To reduce weight and improve maneu¬verability, remove drawers and doors, labeling the parts with painter’s tape. If doors are too complicated to remove from the cases, tape heavy cardboard over their faces to prevent marring. For cabinets with glass-front doors, you may leave the door frames in place and remove only the glass panels.
Rather than installing each unit independently, Brian joins two or more components together before mounting them to the wall. With the wall units lying on their backs on the floor or another level surface, he drives three screws through the adjacent face frames of neighboring cabinets. Base units are joined together while standing upright. If your working surface is not perfectly even, support low spots with shims as you join two units together, making sure the adjacent ends and faces are flush with each other.When possible, drive screws into the stile on the hinge side of the cabi¬net, where the screw heads will be less visible. Choose the appropriate screw length for the size of each connection (stile widths may vary), making sure the screw is as long as possible but at least 1/4 in. shy of going through the stile when countersunk.
In addition to these general recom¬mendations, consider the following tips for installing specific types of cabinets:
• Wall units — To hang a grouping of two or more components, provide additional stability by driving a screw through the top lips of both cases near the backs of the units. This adds sup¬port for lifting and positioning multiple units. If you need to place fasteners from the inside of cabinets that have glass fronts, be careful to place them so the screw heads are as inconspicuous as possible.
• Base units — Floors and walls are rarely plumb and level, so expect to add shims to compensate for structural imperfections. Level base cabinets side¬to-side and front-to-back by inserting cedar shims under the frame of the unit, being sure to support spaces under joints where two units come together. With base units that form a corner, it’s especially important that the tops and fronts be level and flush to properly support the countertop. You may need to use shims behind the cabinet units to ensure that the corners are square and that the top surfaces are level. After installation, use a utility knife to score the parts of shims that protrude beyond the cabinet and snap off the excess.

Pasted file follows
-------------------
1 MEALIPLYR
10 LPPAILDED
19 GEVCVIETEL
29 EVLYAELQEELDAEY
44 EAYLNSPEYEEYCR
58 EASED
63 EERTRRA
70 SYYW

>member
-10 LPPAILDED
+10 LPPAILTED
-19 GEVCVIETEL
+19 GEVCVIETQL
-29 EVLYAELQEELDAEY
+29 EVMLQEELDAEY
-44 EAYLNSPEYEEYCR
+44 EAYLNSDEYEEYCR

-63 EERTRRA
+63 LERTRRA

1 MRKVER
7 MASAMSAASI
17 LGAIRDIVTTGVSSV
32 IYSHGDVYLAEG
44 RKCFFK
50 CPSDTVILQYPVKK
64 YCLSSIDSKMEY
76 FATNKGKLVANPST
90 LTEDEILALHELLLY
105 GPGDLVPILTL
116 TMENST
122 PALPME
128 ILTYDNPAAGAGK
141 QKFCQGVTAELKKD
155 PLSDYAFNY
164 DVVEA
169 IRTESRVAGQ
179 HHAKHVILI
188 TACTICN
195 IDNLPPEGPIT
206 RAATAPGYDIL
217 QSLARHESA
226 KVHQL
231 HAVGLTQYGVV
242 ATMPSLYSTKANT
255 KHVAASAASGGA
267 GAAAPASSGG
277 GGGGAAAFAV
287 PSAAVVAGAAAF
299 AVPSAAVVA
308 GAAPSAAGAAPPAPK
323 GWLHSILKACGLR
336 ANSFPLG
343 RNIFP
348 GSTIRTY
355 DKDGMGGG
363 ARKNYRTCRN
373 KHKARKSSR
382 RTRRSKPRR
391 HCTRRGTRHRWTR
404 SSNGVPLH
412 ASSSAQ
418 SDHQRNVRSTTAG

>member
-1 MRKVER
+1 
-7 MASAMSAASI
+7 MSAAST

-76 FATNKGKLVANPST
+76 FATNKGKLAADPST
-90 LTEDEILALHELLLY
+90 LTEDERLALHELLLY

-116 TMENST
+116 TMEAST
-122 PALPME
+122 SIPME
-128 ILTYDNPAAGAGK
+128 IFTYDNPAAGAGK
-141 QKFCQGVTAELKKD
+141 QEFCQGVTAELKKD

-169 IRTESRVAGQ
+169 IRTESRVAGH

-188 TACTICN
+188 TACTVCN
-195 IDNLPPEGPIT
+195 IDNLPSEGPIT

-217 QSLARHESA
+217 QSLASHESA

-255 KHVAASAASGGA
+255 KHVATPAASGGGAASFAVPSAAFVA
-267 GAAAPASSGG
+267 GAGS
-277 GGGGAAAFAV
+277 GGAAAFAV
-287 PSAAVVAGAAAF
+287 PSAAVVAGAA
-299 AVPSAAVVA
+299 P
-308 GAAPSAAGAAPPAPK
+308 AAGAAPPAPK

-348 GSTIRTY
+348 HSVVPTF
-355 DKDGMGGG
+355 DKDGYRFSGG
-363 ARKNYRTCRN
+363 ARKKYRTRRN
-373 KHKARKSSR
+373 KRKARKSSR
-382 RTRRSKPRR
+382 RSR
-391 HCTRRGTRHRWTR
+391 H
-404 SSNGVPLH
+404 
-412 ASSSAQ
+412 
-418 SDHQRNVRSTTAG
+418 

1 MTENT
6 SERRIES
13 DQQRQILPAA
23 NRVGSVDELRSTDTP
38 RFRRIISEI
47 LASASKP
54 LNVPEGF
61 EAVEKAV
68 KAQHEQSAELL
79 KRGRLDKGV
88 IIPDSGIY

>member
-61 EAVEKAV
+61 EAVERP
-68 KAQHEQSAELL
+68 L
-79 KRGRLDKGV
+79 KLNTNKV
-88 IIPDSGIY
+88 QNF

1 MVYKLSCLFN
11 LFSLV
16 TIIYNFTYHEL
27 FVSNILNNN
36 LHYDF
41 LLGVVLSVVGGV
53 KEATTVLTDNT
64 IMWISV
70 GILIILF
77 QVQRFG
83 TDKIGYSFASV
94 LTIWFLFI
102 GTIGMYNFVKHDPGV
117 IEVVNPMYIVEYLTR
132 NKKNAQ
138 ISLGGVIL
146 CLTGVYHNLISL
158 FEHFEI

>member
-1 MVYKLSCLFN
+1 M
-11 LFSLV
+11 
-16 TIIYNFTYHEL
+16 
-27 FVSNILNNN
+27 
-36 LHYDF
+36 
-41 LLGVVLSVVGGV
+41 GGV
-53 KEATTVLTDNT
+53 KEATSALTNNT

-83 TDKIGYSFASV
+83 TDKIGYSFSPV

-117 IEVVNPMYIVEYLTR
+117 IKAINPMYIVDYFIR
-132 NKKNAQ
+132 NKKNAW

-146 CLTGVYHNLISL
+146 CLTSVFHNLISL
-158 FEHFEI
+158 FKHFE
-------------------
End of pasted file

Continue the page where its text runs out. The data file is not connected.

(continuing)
• Sink cabinets — Drain pipes and supply lines can be reminiscent of a Chinese puzzle when you try to maneuver the sink base into position. It’s easier to win the game if you have accurately measured and cut openings in the cabinet.
To cut holes that look clean and splinter-free, start by making careful measurements and marking hole loca¬tions on the outside surface (the back and bottom of the cabinet); then drill pilot holes in the centers. Next, cut from the cabinet’s inside surface with a hole saw so splintering doesn’t mar the interior.
For the drain pipe, use the same method to cut a second hole below the first one; then link the two by cut¬ting two lines between them with a cir¬cular saw or jigsaw from the outside of the cabinet, creating an oval opening. (Remember that a circular saw blade pulls up, causing the surface that is facing you to chip.) This elongated hole lets you slide the cabinet down along the drain rough-in while posi¬tioning the unit over the two supply lines (photo, top right).
Some cabinet manufacturers sell finished toe-kick boards in 8-ft. lengths, which you cut to fit. You can also cut 1/4-in. plywood to size and finish it to match the cabinets. To attach the toe kick, apply silicone adhesive caulk and secure the piece with finish nails. Miter the corners and touch up the ends with stain or putty sticks to match the finish.
For a seamless look, apply matching Minwax Color Putty to the joints between components and to the nail holes. Simply rub the putty in with your finger and buff the area with a soft cloth.
You can use a variety of tech¬niques to mask any gaps along the wall where the cabinet ends are visible. Brian applies a bead of paintable caulk at wall/cabinet joints. Another easy method is to add a strip of scribe molding along the edge where the wall meets the cabinet. After these finishing touches, your new cabinets will appear to be an original built-in feature of the room — unless you brag, visitors will never know you added them yourself.
Adjustable Clamp Co. (Pony Cabinet Claws)
(312) 666-0640, www.adjustableclamp.com
(3 19) 235-5700, www.omegacabinetry.com
Telpro Inc. (Gillift)